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Student academic success – College Works as a recipe for retention

By Cory Phare

June 7, 2017

A shot of the 2nd floor SSB that says 'Student Academic Success Center'Summer bridge programs are a well-proven way to help students ensure they’re starting their college journeys on solid ground.

MSU Denver participants in the newly expanded College Works Program receive an additional element: on-campus employment to allay fiscal concerns for low-income students.

“The whole premise was asking what the barriers preventing accepted students from attending MSU Denver were,” said Will Mellion, Ph.D., associate director of College Completion. “If you have a job on campus already, it helps remove that fear around whether or not you’ll be able to place into a work-study position for the upcoming semester.”

Started last year as an 11-student pilot partnership between the University and the City and County of Denver, College Works identifies admitted students who meet such criteria as Pell-eligibility, free/reduced lunches and SNAP (Supplemental Nutrition Assistance Program) participation and matches them with summer positions related to their intended areas of study.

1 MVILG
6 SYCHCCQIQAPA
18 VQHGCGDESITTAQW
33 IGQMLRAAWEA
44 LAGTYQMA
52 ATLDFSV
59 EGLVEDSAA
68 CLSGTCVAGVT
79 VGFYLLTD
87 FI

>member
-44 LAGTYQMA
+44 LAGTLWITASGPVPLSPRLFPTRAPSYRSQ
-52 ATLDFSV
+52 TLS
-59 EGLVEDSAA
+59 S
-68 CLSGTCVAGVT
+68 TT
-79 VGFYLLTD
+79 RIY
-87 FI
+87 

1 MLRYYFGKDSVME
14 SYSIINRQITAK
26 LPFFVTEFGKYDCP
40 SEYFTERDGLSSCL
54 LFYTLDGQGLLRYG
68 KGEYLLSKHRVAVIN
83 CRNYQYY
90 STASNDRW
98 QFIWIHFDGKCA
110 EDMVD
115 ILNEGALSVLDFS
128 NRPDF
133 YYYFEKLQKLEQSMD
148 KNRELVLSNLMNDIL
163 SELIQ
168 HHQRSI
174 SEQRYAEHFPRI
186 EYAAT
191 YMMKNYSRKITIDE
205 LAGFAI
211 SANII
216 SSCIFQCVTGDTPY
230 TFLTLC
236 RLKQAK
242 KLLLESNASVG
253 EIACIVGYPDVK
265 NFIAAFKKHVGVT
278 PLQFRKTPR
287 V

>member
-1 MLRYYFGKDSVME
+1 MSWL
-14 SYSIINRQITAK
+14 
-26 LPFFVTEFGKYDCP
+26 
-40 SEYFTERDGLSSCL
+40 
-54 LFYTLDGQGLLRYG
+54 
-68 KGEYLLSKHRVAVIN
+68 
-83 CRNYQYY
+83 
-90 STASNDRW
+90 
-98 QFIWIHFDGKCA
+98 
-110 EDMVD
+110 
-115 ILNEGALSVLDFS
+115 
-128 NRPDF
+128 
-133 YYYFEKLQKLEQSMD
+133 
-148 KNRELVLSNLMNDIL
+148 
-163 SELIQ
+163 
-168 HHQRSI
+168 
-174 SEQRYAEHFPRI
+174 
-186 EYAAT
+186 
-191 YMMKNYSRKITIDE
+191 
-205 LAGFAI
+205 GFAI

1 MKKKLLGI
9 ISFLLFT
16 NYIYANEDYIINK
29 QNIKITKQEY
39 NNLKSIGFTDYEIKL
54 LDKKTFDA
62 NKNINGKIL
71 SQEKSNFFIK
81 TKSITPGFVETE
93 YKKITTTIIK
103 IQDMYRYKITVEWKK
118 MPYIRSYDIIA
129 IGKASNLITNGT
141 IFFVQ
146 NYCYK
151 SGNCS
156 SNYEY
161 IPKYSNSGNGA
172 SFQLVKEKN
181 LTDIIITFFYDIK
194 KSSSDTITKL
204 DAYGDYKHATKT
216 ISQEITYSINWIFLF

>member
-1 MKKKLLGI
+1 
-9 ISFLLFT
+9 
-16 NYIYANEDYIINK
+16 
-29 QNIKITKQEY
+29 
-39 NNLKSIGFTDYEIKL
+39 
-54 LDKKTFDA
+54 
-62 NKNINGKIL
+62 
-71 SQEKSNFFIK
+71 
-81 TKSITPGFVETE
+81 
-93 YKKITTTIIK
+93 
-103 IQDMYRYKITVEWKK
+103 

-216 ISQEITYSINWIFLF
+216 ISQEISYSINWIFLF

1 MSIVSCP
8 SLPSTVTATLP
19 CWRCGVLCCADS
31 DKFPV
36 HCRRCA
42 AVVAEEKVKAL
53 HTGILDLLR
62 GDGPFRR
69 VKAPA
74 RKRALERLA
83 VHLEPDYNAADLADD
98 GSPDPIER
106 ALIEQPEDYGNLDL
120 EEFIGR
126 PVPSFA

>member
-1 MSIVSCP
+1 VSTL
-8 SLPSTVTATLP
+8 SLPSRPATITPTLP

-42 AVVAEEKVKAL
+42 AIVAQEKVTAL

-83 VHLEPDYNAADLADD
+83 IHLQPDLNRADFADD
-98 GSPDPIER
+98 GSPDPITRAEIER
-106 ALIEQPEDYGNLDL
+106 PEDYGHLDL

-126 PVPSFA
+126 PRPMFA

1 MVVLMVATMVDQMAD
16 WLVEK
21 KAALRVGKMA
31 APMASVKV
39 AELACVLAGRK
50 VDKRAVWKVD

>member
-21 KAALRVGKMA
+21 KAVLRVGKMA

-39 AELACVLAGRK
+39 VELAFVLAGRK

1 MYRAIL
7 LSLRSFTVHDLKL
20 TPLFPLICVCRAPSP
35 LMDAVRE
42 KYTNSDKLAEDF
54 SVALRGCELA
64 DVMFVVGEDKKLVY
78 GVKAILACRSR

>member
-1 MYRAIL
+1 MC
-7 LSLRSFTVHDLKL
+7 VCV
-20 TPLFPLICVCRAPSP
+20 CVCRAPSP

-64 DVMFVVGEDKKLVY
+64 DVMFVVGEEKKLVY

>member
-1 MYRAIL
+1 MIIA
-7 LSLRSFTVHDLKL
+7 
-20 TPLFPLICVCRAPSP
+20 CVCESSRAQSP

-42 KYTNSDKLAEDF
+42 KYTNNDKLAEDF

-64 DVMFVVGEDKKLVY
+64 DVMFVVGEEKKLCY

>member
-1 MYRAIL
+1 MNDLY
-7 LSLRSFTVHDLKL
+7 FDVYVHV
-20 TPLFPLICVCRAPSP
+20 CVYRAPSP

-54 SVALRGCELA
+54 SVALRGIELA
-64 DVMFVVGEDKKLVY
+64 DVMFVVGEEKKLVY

The pilot results speak for themselves: Of the 10 students who began the program intending to continue at MSU Denver, nine have currently enrolled in classes for the upcoming fall 2017 semester.

“We’re connecting dollars already there in the counties to provide employment opportunities,” said Lauren Koppel, coordinator of Scholar Success and Leadership. “It’s a pretty entrepreneurial program that helps address equity gaps.”

This year’s iteration has expanded to include 10 students from Adams County and 30 to 50 from Denver.

Throughout the program, students also take part in peer-led college readiness and career development workshops covering resume writing, cover letter construction and mock interviews. The academic and social integrations result from comprehensive student support that integrates the foundational significance of campus-based work.

“Placing students in their areas of interest helps break down barriers,” said Mellion. “If you know someone in the department when you begin, as opposed to further down the road, it can validate your chosen field and ultimately help you succeed.”

Another College Works partner is Goodwill Industries. Long a proponent of job and career development, the organization was a natural mission-based alignment for employment according to Mellion.

And, as Koppel noted, the real result is a pipeline established through access and comprehensive support to ensure transformative opportunities for all students. “It’s unlike any other summer bridge program, because it says, ‘we value your time and contribution, so we’re going to pay you to attend – and succeed,’” he said.

College Works runs June 5 through July 29. For more information, contact Will Mellion or Lauren Koppel.

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